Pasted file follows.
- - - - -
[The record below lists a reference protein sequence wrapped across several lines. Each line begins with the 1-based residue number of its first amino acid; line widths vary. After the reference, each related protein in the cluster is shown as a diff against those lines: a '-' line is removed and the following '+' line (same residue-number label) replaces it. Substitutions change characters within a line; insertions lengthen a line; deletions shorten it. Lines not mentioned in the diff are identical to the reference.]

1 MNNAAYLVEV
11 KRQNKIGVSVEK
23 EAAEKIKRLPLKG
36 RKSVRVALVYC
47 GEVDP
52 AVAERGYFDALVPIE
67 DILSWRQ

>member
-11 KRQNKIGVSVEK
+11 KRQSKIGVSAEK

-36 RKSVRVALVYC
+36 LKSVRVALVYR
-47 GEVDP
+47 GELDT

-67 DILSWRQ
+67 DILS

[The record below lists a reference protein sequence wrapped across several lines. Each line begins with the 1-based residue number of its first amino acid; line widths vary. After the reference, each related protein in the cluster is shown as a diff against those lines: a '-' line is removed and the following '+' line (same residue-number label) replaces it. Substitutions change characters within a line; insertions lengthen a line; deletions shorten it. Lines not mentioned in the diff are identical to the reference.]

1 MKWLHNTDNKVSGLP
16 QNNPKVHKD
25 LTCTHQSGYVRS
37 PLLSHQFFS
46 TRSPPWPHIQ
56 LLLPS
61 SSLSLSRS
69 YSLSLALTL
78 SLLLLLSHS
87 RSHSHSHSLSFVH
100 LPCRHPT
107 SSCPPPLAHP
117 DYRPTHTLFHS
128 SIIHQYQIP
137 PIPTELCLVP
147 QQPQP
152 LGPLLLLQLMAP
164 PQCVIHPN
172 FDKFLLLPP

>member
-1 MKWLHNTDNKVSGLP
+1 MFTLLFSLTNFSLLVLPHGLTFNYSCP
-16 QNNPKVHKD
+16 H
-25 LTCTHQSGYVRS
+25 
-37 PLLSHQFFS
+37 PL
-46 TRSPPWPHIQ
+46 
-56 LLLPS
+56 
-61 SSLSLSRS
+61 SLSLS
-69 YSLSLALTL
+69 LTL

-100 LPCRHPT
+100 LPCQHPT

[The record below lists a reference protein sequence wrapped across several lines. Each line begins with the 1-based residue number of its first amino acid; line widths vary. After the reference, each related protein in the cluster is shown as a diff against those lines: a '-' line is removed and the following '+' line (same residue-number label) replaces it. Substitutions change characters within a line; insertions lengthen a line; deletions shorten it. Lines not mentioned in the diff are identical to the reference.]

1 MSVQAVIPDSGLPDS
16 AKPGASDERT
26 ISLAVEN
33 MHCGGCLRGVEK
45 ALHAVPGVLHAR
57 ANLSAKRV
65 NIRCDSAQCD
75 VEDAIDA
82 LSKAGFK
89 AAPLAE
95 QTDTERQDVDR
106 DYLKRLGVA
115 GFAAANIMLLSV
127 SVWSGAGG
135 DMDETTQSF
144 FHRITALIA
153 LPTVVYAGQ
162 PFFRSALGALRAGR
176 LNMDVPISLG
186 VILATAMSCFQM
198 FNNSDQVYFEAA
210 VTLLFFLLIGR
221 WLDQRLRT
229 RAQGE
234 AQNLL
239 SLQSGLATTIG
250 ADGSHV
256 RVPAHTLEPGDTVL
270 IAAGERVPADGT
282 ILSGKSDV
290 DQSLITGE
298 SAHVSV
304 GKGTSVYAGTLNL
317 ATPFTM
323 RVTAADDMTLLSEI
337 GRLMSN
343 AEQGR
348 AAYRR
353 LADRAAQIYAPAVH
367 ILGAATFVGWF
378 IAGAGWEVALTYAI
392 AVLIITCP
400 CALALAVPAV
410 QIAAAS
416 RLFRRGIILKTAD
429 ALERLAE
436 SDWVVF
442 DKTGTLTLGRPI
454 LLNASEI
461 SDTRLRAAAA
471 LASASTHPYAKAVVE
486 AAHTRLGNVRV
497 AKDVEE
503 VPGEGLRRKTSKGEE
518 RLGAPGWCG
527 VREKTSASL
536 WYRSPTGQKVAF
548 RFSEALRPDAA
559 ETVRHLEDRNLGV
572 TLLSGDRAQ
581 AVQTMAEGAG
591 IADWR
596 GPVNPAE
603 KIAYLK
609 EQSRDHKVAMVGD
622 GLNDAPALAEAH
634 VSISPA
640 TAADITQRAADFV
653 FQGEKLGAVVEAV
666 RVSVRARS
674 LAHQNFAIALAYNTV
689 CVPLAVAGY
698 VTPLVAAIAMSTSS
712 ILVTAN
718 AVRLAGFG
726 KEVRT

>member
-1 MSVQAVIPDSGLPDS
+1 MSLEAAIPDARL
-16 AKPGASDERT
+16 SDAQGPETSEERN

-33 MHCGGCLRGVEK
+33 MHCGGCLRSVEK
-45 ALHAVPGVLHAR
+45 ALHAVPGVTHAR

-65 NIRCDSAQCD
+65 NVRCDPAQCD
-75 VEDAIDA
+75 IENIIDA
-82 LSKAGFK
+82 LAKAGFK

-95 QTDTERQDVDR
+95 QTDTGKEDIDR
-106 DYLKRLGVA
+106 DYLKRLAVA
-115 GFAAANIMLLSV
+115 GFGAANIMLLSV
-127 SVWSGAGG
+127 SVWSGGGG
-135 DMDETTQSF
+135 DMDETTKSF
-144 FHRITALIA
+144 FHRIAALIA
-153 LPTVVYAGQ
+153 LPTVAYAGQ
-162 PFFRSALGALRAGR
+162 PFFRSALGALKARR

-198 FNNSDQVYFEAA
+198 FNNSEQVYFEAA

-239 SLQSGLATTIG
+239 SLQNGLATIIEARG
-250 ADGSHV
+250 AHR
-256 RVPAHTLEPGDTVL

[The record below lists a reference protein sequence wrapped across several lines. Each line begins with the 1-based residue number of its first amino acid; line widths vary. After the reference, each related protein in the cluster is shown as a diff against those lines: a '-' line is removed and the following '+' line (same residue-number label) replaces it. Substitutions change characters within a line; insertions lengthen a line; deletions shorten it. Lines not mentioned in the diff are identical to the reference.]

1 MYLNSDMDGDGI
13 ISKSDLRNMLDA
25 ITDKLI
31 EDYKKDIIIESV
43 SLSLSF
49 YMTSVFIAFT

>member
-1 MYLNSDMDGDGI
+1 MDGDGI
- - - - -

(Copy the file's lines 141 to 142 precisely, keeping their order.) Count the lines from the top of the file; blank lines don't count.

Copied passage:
-45 ALHAVPGVLHAR
+45 ALHAVPGVTHAR